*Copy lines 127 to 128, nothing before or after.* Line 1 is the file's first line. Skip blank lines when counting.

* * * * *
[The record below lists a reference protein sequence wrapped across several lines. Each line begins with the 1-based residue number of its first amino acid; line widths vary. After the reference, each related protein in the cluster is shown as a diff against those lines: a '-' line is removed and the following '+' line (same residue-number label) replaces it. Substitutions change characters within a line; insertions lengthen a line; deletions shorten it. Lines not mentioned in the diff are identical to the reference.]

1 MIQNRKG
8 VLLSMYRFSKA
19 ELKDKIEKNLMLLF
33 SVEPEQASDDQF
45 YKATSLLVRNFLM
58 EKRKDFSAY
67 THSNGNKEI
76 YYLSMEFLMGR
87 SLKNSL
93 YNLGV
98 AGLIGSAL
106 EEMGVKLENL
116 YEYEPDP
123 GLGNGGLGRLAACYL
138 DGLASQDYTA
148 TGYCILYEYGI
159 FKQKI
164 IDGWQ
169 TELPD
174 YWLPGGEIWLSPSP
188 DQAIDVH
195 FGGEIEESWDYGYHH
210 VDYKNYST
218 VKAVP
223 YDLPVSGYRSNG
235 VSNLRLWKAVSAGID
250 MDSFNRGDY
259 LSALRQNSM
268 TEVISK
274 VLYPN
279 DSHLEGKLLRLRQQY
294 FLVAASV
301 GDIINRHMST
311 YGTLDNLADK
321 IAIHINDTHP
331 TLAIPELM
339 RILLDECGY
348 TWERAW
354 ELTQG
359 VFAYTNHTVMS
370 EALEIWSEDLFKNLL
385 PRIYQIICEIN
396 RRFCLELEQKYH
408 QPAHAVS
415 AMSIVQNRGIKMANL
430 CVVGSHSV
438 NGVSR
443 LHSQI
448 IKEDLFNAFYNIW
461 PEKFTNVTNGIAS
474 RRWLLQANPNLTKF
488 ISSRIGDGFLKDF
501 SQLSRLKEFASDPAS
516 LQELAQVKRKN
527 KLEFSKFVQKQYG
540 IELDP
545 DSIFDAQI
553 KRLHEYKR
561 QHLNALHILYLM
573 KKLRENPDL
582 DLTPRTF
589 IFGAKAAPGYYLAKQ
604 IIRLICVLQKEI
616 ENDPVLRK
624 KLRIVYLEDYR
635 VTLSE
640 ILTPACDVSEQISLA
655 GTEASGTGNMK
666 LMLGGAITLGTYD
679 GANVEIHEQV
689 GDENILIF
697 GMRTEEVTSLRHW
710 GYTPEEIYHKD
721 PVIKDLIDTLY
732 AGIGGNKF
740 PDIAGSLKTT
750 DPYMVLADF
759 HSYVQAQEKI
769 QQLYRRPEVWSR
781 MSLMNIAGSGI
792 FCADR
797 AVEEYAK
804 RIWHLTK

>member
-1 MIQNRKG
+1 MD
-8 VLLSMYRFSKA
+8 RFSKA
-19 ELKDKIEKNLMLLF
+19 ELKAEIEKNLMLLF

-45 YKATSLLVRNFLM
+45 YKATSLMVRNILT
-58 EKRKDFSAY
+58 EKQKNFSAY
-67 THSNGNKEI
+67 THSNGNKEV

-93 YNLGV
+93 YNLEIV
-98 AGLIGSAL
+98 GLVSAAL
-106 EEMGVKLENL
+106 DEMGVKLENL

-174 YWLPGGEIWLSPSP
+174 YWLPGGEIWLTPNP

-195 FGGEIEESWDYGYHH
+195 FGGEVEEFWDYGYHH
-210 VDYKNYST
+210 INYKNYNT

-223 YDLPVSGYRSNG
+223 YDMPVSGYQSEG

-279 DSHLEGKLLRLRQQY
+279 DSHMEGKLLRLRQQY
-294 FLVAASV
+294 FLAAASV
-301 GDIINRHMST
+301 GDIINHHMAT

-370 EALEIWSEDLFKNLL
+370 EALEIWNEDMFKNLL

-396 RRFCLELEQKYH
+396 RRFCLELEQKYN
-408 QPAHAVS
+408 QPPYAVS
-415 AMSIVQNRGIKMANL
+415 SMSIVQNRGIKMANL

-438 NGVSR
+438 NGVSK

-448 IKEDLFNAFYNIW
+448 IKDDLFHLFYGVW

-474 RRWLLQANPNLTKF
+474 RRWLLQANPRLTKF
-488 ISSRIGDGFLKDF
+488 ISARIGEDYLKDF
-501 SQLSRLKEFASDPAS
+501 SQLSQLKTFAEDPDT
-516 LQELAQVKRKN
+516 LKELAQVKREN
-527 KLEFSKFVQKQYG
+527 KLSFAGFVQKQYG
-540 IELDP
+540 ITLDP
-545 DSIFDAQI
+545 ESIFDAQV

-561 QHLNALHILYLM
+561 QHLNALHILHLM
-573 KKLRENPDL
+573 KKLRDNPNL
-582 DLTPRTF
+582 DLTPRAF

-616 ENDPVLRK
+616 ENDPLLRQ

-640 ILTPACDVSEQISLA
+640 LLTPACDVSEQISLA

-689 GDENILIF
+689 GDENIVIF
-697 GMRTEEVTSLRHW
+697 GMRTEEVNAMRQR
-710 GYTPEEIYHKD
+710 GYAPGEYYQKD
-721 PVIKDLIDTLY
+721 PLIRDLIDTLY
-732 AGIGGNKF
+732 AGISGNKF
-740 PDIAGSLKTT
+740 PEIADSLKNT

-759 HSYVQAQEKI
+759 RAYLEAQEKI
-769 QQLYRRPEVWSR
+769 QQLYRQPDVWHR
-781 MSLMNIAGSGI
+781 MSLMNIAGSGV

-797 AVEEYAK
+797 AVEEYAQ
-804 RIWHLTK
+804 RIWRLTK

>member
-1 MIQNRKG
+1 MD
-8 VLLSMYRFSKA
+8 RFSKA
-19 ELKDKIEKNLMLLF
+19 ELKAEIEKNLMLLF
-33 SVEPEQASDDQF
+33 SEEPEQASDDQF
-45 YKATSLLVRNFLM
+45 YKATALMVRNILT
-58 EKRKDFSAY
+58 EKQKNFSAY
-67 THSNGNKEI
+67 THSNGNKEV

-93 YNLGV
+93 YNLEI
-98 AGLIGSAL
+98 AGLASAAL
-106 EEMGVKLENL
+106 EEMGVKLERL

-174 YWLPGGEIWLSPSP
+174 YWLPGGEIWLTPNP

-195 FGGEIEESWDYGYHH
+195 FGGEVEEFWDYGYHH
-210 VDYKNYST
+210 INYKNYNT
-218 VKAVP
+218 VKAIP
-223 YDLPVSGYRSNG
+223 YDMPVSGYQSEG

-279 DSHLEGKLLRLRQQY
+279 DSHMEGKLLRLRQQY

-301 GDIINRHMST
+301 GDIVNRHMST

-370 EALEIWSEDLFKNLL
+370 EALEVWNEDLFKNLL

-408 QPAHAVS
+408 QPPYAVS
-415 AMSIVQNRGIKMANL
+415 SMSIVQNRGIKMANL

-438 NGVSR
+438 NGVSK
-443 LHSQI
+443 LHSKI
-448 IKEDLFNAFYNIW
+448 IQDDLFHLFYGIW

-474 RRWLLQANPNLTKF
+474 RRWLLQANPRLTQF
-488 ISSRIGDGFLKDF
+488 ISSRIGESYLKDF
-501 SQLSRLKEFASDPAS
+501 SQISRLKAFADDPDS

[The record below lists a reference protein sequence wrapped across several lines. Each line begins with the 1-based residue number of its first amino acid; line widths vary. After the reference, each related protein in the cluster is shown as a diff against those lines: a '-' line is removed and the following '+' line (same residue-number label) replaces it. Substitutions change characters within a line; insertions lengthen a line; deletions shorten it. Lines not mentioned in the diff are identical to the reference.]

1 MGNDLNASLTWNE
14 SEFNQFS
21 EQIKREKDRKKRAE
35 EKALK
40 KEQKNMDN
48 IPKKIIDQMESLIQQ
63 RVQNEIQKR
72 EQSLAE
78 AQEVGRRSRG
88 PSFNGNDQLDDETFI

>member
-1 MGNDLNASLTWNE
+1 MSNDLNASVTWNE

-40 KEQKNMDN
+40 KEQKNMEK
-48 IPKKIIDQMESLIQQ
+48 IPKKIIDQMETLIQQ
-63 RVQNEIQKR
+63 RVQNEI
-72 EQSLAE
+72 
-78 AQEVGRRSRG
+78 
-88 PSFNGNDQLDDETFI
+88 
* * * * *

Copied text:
+438 NGVSK

-448 IKEDLFNAFYNIW